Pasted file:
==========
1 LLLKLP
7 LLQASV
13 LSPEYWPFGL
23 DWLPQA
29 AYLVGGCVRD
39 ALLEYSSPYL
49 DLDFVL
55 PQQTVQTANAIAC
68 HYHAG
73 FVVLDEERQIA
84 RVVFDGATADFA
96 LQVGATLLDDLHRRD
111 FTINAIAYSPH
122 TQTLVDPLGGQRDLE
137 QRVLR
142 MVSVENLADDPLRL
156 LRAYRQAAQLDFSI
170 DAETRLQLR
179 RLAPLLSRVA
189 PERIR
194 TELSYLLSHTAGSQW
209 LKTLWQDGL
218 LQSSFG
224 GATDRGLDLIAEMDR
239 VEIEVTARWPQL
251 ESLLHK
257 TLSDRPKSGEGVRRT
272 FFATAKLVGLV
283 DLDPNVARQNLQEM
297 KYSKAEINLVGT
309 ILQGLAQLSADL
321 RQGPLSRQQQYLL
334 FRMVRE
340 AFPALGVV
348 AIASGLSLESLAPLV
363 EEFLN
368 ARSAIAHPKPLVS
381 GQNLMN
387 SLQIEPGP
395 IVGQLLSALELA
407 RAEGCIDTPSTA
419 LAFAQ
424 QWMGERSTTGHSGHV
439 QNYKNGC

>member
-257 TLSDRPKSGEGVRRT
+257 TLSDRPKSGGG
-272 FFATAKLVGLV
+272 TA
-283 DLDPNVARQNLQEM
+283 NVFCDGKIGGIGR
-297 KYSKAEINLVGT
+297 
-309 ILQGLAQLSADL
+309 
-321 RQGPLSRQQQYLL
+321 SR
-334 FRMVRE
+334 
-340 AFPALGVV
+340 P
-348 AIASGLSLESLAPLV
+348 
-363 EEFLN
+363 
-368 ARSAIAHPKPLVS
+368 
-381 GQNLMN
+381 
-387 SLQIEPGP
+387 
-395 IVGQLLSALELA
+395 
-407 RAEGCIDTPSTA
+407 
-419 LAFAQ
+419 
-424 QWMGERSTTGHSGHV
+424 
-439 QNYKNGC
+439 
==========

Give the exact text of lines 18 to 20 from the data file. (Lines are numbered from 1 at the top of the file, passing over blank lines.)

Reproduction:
170 DAETRLQLR
179 RLAPLLSRVA
189 PERIR